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 In Coro News, News

As a Coro trainer for almost 9 years, I have supported and trained high school students, nonprofit professionals, federal employees, survivor leaders working to combat human trafficking, and seniors, helping leaders strengthen their capacity and skills in service of tackling society’s biggest challenges. 

I’ve had the privilege of supporting Coro participants’ work to address a range of issues: increasing civic engagement, police accountability, developing a more robust health and human services department, addressing institutional inequities, and many more. Every one of these group projects is special to me because I get to watch cohorts navigate individual leadership styles and interests in order to collectively transform an idea into a tangible project. 

As a child, I was always curious about how people think and act. This curiosity led me to study psychology and social work in college. I’m energized in collaborative spaces when people bring their unique skills and knowledge to work toward a collective goal. For these reasons, I serve on a few local boards and steering committees, and am the Parent Teacher Organization (PTO) Co-Chair for my daughter’s school.

A year ago, I joined a group of parents concerned about the state of public education in San Francisco. We were observing the creation of “pandemic pods,” hearing about disparities in school financial resources, watching teachers navigate distance learning, and feeling the frustration of families unsure about the San Francisco Unified School District (SFUSD) plan to reopen schools. So I joined the executive team of the new San Francisco Parent Coalition (formerly known as Decreasing the Distance) and began drawing upon all the leadership tools I regularly introduce to Coro program participants.

From the moment I took on a parent advocacy role, I felt immersed in thorny politics. All of a sudden I was faced with questions: What is this new organization? Why are you involved? What’s the (real) agenda? Who is funding the group?

I was born and raised in San Francisco and have worked most of my career in nonprofits, so I understand that people sometimes feel skepticism when a new organization or player is added to the game board. Nevertheless, I got involved because I felt responsible to our school community and to my fellow parents, and wanted to gain understanding and advance equity in the District. 

As I reflect on the past year, which included many late nights spent listening to public comments and debate, it’s clear that many stakeholders are passionate about SFUSD. And that’s a wonderful thing. It’s also clear that too often we fail to come together to thoughtfully, intentionally engage in difficult conversations.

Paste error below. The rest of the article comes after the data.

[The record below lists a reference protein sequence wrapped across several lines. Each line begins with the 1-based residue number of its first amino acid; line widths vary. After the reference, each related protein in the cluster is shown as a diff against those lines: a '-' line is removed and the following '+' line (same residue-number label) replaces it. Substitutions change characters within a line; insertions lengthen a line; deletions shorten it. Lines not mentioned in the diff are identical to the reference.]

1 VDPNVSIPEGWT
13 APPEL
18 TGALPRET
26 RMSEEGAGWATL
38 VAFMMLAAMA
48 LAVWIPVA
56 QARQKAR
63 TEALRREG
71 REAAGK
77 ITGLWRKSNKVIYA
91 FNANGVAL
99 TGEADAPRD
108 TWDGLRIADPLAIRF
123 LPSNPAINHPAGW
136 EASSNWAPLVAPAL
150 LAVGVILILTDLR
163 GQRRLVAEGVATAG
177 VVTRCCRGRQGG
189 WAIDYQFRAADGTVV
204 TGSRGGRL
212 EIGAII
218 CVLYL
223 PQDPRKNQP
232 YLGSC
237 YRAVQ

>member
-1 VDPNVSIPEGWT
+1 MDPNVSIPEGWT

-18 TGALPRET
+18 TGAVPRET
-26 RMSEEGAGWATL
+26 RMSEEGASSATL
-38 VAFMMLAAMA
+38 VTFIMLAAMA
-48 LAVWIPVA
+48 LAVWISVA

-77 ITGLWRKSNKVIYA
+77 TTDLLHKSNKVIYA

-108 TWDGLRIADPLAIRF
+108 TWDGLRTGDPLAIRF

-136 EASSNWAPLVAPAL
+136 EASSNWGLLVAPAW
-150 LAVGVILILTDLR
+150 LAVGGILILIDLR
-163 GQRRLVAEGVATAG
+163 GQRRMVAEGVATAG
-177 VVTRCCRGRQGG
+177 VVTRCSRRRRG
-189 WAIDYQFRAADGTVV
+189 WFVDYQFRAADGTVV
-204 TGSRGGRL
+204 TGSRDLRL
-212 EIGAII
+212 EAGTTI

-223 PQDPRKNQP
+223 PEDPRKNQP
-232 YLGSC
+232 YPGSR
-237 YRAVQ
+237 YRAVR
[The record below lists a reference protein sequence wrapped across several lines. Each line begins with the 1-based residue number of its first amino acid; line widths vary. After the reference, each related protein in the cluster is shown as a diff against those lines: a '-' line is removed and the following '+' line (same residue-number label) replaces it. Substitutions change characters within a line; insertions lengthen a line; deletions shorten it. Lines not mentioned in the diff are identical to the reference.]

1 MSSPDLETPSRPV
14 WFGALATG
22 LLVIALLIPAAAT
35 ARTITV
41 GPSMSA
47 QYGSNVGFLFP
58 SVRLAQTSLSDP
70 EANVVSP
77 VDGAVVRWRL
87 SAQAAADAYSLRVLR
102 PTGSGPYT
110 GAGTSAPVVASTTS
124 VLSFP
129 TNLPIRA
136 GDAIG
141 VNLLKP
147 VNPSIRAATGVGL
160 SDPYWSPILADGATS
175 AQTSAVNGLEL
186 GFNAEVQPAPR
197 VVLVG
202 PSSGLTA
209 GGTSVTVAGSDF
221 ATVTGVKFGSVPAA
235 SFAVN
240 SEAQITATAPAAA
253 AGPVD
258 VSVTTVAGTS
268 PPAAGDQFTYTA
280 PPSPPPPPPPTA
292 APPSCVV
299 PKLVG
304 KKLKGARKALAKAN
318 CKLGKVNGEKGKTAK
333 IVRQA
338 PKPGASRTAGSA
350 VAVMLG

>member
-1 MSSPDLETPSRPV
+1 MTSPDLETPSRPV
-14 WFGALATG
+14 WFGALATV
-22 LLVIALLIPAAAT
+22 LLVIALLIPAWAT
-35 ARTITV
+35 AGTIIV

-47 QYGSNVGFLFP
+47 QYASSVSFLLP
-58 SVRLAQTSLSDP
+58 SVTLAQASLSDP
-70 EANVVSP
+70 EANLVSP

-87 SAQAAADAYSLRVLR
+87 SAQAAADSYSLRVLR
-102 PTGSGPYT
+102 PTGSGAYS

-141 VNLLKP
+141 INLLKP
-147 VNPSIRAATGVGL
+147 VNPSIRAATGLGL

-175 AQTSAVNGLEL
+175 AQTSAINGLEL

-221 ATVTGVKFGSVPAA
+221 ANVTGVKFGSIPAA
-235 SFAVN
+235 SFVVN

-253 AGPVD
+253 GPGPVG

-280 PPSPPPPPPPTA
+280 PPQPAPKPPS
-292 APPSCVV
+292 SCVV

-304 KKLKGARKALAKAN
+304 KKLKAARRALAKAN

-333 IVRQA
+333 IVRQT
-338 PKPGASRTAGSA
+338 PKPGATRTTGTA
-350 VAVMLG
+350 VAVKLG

In order to move toward a robust city and school district where all children can thrive, especially those who have been historically marginalized, we need to acknowledge our firm positions and lift up our collective interests. 

Recently, I was asked to share some of these reflections on a podcast, Choosing Courage, hosted by the leadership coach Katie Tuite. We talk about the concept of courageous leadership and I share more about my personal journey and how important it is to be grounded in core values. 

Of course, there are plenty of Coro references sprinkled throughout. As I say in the interview, “For me, it’s really about standing for confidence built upon empathy and compassion for myself and others.” You can listen here.

Thank you for listening! Please feel free to reach out to me with your reactions. 


Cliff Yee, Senior Director of Training, is a native San Franciscan with over 20 years of experience in youth leadership development, community organizing, and nonprofit management. As Coro’s Director of Diversity and Inclusion Training, Cliff facilitates and manages programs for high school youth, community leaders, federal employees, and survivor leaders working to prevent human trafficking. Prior to Coro, Cliff worked for Asian Health Services and the North Beach-Chinatown Beacon Center, where he coordinated a teen pregnancy prevention program, managed a teen clinic, started a school based health center at Oakland High School, and designed and launched The Spot Youth Center in Oakland. 

Interested in a Coro program? Find out more here